Dinosaurs of a feather flocked together, University of Alberta study finds

Bird-like dinosaurs were social creatures and likely flocked together, contrary to the popular image of dinosaurs as solitary creatures, suggests a study at the University of Alberta.

Rare find in Mongolia evidence of social behaviour in feathered dinosaurs

The new findings suggest the bird-like dinosaur Avimimus roamed prehistoric Mongolia in large flocks. (Dinosaur World )

Bird-like dinosaurs were social creatures and likely flocked together, contrary to the popular image of dinosaurs as solitary creatures, suggests a study at the University of Alberta.

"It changes our perception of the species quite a bit," said Gregory Funston, a PhD student and Vanier scholar at the University of Alberta.

"Until now they were only known from single skeletons," he said. "The idea that these dinosaurs were running around solitary, to have that suddenly change to the idea that there were huge flocks of these things."

The evidence was found in a bone bed in a remote Mongolian desert, first discovered by paleontologists more than a decade ago.

Rare find

Among the ancient collection of skeletons, Funston and his team recently uncovered a group of Avimimus skeletons entwined together.

It's an extremely rare find. 

Funston, who has traveled to Mongolia several times to work on the excavation, said it is common knowledge that modern birds form flocks, but this is the first evidence that their dinosaur ancestors also shared in the behaviour.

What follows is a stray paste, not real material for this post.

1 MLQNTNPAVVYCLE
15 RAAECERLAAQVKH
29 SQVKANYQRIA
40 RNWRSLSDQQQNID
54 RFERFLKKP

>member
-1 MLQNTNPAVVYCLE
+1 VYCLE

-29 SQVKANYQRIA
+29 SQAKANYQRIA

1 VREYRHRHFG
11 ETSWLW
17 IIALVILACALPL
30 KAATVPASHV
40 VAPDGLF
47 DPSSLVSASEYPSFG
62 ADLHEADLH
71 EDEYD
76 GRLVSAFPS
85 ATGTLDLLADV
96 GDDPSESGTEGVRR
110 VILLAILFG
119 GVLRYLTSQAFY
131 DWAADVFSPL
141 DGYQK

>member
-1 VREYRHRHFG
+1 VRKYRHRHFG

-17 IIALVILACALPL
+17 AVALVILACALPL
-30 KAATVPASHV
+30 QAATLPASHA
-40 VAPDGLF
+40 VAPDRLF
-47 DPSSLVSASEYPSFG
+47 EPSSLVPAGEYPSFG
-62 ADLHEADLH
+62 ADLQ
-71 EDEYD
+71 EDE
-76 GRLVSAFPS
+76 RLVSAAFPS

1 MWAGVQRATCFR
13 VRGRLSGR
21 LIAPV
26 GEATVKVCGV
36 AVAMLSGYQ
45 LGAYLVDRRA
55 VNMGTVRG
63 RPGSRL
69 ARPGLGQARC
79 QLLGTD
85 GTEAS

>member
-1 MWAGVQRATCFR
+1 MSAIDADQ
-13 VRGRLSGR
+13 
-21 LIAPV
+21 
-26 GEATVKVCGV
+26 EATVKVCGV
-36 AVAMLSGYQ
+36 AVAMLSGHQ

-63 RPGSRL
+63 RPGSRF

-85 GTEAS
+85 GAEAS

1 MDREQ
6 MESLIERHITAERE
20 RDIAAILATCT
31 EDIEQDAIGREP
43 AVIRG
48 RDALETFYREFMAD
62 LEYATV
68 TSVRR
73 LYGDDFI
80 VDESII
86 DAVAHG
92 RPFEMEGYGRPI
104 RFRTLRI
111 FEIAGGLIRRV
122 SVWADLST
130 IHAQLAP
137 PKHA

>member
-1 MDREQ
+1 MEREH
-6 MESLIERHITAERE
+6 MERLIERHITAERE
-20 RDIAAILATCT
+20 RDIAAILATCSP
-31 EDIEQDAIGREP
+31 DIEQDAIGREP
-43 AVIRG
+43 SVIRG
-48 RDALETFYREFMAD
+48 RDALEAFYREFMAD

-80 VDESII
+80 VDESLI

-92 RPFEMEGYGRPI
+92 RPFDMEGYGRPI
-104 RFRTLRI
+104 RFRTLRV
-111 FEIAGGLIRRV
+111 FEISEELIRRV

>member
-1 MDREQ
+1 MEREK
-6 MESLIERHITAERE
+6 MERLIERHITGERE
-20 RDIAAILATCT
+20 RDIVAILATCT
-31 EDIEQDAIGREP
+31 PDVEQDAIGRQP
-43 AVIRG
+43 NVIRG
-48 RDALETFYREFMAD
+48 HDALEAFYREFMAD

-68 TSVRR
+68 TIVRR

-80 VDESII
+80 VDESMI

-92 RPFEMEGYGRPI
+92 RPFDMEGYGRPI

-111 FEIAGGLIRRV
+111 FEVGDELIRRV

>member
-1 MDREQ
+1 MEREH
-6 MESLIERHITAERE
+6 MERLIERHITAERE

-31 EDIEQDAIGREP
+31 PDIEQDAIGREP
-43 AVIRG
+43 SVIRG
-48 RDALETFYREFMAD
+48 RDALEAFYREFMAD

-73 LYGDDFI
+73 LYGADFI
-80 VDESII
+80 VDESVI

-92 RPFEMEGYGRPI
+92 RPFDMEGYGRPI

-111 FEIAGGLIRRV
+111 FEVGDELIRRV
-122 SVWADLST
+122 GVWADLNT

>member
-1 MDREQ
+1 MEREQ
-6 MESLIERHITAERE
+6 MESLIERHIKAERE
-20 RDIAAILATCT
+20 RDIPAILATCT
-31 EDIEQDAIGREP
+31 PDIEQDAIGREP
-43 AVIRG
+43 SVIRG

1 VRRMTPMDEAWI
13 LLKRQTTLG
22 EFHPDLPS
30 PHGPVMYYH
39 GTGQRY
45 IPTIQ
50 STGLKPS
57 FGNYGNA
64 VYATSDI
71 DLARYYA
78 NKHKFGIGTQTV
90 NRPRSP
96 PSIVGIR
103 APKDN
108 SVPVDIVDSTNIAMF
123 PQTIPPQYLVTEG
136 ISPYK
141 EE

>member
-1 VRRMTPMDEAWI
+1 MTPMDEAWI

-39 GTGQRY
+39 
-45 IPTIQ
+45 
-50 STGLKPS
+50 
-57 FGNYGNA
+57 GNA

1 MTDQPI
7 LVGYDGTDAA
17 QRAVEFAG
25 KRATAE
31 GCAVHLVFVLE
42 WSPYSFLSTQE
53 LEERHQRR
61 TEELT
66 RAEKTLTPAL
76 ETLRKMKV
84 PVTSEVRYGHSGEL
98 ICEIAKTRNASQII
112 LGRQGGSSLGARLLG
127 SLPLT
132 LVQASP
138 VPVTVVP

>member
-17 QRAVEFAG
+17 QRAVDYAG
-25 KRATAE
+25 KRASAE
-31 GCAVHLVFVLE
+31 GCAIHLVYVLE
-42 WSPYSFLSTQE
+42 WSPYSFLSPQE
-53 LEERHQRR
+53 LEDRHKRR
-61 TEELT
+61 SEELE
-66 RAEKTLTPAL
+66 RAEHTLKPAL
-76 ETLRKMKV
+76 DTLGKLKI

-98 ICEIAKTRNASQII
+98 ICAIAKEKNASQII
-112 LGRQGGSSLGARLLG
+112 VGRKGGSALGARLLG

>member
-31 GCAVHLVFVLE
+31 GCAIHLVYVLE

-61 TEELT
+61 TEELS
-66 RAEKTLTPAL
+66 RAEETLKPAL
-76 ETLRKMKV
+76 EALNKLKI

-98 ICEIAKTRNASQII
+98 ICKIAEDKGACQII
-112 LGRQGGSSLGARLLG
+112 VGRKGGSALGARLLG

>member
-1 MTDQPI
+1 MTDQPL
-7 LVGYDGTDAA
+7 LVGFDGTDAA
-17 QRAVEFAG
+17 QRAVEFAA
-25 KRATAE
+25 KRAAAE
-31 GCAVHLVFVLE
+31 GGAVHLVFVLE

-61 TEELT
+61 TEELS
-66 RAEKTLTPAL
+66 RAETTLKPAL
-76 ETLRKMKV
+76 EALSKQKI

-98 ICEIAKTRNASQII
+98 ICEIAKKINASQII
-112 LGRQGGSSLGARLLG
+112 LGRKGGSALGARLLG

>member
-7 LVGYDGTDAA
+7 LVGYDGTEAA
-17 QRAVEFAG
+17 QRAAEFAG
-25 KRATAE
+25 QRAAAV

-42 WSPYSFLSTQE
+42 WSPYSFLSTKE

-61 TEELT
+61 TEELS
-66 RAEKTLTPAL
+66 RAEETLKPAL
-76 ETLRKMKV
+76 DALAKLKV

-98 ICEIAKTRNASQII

"It's an interesting site. We've found hundreds and hundreds of bones.

"But usually what you find is a single dinosaur skeleton all together as it would have been in life and it's very rare to find deposits like this."
Edmonton researcher Gregory Funston has travelled to Mongolia several times to examine the prehistoric bone bed. (University of Alberta )

Funston said the remains had time to decompose before they were moved by a large surge of water to create the scattered bone bed.

"This is as if you took a skeleton, put it in a cardboard box, jumbled it around and then spread it out on the ground," Funston said.

"So when you look at the site, you can't recognize any of the individual animals. The bones are all mixed together."

A mysterious meeting 

Funston said that because the bones are scattered, some key evidence has been lost, making it impossible to know for sure what the beaked creatures were up to during that prehistoric meeting.

However, roosting, foraging, mate selection or flocking together for protection from predators are all possible reasons for the gathering.

"This is the first case where we have 18 individuals, and there is no reason why they wouldn't have been together before they were buried. It's a very strong indicator of social behaviour in these animals."

While fossil evidence of dinosaurs living in groups during the Triassic and Jurassic periods exists, it dominates the later Cretaceous period.

Funston said the discovery highlights how dinosaur behaviour may have evolved to become more social over time and provides important clues on the biology and behaviour of bird-like dinosaurs.

And even now, the bone bed may hold more clues.

"These dinosaurs are really helping us learn a lot about Avimimus, and it's helping us set a precedent that we can work off in future studies.

"And we only uncovered a small part of the bone bed. There are probably hundreds of animals in this flock."


Wallis Snowdon is a journalist with CBC Edmonton focused on bringing stories to the website and the airwaves. She loves helping people tell their stories on issues ranging from health care to the courts. Originally from New Brunswick, Wallis has reported in communities across Canada, from Halifax to Fort McMurray. She previously worked as a digital and current affairs producer with CBC Radio in Edmonton. Wallis has a bachelor of journalism (honours) from the University of King's College in Halifax, N.S. Share your stories with Wallis at wallis.snowdon@cbc.ca.